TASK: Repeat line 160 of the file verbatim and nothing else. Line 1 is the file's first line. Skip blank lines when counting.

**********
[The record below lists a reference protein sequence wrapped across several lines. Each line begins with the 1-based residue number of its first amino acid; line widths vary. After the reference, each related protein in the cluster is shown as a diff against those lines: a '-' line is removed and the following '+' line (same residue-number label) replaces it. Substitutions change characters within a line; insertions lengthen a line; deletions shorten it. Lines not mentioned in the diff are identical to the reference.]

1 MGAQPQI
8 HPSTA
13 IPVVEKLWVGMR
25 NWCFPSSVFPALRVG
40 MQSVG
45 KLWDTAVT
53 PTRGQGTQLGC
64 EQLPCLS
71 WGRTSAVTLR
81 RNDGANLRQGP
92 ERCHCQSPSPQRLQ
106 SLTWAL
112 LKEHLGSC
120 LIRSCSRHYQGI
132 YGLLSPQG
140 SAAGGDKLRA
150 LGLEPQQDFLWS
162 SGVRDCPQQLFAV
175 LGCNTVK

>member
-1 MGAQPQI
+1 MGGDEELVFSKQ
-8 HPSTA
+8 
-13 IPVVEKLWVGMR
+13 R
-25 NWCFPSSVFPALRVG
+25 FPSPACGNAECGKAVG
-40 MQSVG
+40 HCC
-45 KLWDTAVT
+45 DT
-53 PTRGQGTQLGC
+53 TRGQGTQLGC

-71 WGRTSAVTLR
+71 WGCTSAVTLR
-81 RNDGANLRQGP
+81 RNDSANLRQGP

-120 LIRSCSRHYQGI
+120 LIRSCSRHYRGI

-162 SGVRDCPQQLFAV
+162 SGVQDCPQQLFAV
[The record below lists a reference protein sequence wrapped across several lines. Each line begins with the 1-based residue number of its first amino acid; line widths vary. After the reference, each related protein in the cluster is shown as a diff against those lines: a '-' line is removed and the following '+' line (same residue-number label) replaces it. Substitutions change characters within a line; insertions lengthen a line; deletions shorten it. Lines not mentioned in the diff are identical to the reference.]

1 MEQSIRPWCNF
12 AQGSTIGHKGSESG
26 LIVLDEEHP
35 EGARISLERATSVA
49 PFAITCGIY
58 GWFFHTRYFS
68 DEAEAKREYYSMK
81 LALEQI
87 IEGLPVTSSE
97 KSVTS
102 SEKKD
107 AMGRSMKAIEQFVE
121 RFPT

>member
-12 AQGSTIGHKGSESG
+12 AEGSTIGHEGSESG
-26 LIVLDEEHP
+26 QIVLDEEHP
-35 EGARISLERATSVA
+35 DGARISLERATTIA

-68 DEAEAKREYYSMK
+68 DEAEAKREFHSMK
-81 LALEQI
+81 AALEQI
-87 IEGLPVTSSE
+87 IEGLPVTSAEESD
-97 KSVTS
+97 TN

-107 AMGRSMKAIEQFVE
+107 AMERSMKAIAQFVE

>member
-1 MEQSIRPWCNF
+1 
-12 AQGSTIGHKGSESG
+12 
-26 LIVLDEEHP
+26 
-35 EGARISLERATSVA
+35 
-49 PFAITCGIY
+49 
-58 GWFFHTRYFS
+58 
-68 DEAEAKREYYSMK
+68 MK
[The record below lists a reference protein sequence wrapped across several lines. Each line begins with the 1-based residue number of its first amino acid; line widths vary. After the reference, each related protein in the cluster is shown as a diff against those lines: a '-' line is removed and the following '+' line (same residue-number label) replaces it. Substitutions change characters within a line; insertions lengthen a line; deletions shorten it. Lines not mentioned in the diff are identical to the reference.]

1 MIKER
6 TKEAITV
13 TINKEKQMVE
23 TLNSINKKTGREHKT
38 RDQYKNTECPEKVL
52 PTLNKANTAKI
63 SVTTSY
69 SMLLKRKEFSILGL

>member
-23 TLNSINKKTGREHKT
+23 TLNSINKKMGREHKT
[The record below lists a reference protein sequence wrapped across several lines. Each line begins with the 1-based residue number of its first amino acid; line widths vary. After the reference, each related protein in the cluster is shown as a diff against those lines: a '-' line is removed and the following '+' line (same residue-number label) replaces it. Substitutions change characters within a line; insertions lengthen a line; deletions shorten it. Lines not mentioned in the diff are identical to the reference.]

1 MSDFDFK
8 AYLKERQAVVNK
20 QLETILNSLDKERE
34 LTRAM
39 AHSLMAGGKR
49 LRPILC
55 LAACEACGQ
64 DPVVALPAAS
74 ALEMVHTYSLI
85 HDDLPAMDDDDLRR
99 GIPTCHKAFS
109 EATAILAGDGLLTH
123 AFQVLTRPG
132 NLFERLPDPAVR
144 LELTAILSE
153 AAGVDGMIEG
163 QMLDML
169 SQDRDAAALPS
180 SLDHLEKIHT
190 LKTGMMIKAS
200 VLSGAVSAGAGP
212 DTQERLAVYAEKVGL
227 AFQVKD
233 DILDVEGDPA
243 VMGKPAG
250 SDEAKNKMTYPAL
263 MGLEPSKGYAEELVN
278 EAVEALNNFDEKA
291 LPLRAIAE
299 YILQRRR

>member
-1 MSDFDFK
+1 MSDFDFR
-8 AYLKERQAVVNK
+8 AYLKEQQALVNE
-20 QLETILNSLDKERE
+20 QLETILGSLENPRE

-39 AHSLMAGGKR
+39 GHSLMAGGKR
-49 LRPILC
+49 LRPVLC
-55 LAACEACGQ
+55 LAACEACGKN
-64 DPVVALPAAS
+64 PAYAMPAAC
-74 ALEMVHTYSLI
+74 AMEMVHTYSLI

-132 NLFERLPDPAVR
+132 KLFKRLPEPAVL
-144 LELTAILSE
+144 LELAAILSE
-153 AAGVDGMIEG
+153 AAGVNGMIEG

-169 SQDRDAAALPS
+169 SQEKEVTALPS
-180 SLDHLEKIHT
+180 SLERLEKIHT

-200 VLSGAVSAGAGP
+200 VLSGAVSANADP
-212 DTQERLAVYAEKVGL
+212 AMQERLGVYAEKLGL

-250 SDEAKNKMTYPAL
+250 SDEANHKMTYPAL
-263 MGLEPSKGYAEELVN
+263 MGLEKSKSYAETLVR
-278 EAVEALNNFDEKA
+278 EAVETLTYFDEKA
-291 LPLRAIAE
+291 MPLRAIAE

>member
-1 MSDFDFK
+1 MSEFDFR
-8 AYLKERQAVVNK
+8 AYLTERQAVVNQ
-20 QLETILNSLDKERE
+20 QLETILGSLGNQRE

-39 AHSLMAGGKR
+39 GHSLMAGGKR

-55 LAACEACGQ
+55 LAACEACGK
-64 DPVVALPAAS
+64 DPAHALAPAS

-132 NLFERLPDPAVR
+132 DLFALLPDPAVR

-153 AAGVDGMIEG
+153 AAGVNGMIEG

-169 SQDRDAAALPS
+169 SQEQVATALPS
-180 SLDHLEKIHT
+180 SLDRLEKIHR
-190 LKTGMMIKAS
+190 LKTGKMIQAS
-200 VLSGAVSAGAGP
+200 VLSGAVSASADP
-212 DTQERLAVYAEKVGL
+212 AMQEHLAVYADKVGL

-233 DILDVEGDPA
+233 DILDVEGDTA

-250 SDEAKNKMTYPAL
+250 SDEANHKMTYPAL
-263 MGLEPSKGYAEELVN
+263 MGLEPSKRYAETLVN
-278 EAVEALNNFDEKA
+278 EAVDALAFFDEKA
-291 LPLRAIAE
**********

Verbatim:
-200 VLSGAVSAGAGP